Review: Twice as Tall by Burna Boy

Yusuf Sanni
4.9

13 months on after his last album and the African Giant has never been this complete with melodies, hooks, and intricate arrangements, on Twice As Tall, Burna Boy completes the final phase of introducing the world to African Music, allowing third parties to settle to the diversity of his records.

Executive produced by Sean “Diddy” Combs, the 15 songs-project runs through 53 minutes of series of musical transitions, Dabbling between revolutionary sounds, minimal legworks unlike his previous works, and quality production touched by both continent’s young and experienced producers.  “Level Up” sees Burna Reminiscing about his come-up, featuring Senegal’s finest vocalist and former minister of Tourism Youssou N’Dour who touches the song with the Mbalax genre which has defined Senegambian culture all these years. “Alarm Clock” is peak Burna, more like an expanding-energy tapped from the final mixing of African Giants, on fronted trumpet sounds, dark humming, and heavy African drums, that sounds like they were beaten by African ancestors, the Grammy-nominated artiste sounds energized, ready to attack the day, tailoring his heavy vocals on the short song, before it transitions to “Way too big”, a modernized production steered by long time friend/producer Leriq.

After missing out on this year’s Grammys, the Nigerian clearly seeks another shot at the most prestigious awards shows in the musical world, elevating every aspect of his recording skills, “Bebo” is one pure example, a mid-tempo producible song, Burna Channels his Native language all over a Rexxie beat. Behind the scenes, one-act that has the wheel off this album is Nigerian’s finest producer Telz, with five production credits, his fleet-footed production skills is viable throughout many styles and moods on the album, lead single “Wonderful” is a perfect example, whiles “Onyeka” Channels Burna’s love side, appreciating his lover on pieces of African sounds, all orchestrated by Telz. Safe to say Telz has a good run on the project, extending to “Naughty By Nature” which features New Jersey’s hip hop Trio Naughty by nature, on a vibey beat, they paint the song with their 80’s East coast vibes, bringing patches of hip hop’s history to the project. Waiting on that “killing them” type of Burna boy? Say no more, “Comma” sounds like a jam Poco Lee and Nigeria’s athletic dancers will dribble their legs with,  its that Burna that has clubs shutting down last December!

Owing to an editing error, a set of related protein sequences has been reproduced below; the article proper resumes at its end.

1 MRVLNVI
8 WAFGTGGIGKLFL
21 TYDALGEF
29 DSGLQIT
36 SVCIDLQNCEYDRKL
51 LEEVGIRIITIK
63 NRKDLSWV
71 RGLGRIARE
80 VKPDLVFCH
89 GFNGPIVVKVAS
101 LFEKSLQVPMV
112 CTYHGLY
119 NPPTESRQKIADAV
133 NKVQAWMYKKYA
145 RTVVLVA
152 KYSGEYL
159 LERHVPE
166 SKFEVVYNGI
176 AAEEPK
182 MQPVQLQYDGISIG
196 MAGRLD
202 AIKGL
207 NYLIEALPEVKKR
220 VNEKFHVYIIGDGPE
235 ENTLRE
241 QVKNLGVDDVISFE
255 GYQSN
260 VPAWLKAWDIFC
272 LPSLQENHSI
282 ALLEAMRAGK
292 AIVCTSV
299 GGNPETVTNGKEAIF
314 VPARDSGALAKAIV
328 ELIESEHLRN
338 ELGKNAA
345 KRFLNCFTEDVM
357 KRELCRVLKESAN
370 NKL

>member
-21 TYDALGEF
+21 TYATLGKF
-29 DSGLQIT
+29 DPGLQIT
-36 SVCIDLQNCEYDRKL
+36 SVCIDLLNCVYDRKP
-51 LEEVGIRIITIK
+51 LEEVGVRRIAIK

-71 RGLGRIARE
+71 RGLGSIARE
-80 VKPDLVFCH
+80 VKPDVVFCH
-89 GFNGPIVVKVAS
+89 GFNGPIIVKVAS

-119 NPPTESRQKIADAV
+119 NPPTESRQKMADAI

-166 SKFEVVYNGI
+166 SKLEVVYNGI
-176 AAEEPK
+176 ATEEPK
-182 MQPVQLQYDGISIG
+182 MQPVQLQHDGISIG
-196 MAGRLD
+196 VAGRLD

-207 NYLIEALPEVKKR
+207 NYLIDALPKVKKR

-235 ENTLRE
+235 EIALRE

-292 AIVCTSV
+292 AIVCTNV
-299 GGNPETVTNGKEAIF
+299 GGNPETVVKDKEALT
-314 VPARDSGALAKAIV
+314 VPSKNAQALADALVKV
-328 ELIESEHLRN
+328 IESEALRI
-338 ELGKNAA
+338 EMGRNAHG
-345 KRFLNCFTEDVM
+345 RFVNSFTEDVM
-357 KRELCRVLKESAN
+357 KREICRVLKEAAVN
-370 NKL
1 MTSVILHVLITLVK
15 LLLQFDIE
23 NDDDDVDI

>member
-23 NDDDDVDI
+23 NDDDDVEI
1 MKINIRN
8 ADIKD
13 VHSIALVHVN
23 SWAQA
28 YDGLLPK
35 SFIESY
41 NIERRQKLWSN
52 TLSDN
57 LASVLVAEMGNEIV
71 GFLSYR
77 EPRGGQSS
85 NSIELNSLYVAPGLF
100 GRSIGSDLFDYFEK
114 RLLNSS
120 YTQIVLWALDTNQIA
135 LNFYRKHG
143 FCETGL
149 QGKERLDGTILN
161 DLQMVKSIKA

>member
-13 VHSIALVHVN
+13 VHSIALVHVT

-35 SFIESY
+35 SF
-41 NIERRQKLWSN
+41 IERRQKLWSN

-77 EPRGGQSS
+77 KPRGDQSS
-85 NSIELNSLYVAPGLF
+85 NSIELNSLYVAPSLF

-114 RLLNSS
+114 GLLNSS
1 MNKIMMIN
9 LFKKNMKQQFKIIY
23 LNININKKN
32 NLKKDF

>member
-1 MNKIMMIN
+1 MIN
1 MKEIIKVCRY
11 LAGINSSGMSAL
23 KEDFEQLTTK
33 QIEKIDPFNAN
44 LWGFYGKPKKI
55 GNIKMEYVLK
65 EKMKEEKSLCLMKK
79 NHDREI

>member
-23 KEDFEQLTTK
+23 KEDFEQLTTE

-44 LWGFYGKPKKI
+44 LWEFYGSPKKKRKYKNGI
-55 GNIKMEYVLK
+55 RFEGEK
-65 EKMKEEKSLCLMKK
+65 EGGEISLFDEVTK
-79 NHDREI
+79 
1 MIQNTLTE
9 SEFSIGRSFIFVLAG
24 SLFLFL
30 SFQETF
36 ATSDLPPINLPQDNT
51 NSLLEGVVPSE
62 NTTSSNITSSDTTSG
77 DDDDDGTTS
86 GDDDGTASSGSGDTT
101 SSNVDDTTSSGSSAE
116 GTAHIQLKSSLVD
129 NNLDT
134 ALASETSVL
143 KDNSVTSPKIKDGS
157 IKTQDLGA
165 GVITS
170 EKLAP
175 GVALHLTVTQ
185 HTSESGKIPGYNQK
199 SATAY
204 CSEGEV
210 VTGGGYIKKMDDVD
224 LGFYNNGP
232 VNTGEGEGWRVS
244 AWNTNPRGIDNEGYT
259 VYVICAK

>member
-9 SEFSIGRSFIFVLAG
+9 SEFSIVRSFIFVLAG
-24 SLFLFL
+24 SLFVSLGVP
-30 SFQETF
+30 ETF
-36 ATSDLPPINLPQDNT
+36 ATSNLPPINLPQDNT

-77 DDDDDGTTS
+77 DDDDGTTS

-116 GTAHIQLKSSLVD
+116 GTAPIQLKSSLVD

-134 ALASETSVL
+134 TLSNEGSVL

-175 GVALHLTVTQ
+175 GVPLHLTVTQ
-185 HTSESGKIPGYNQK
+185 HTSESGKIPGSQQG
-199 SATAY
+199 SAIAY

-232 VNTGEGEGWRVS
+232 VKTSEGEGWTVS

As good as the album is halfway through listening, one thing is missing, the handy-craft of Kel-p, however, the return of Leriq makes us not miss Kel-p that much, and “No fit Vex” is pure proof, it’s that sprout so Burna, holding his own and laying Lagos streets codes all over his verses, he switches up and get extra melodic on “23”, admiring the power of music and how far it has brought him. One thing Burna boy didn’t miss on this project, is the selection of features. Sauti Soul is relentless yet relaxing on “Time Flies”  and Coldplay’s frontman Chris Martin still sounds Young, refreshing, and ready to join Burna boy on a revolution on “Monsters You Made”, with pieces of pop elements, making the album an international cuisine for all. He brings back the journey to his roots “Wettin Dey Sup”, which Is a pidgin Anthem that breathes lots of Lagos culture, from the production by Telz to the language, its core Port Harcourt style, with backing trumpet sounds that give it that edging tone.

If anyone was going to add that realism to “Real Life”, it’s no other than UK’s Stormzy, who croons on the song with heart-hitting experience and the themes of life. He rounds the project off with “Banks on it”, a mood type of song, kicking off with a slow tempo before elevating to a mid-tempo, produced by Jae5, it’s undoubtedly the smoothest song on the project, Burna boy is calm, he sounds accomplished, ready to round off a well-rafted project, with a gospel-like choir, his voice is elevated and sweetened with soft voices, rounding off a well-reached destination; serenity.

Filled with ruthlessly efficient grooves, Twice aS Tall is the African Giant growing in aspects of his career that were overlooked on his previous album, from commanding production to spear-heading vocals, this might be his most assured work yet, taking the world to a tour from the insights of Africa.

4.9

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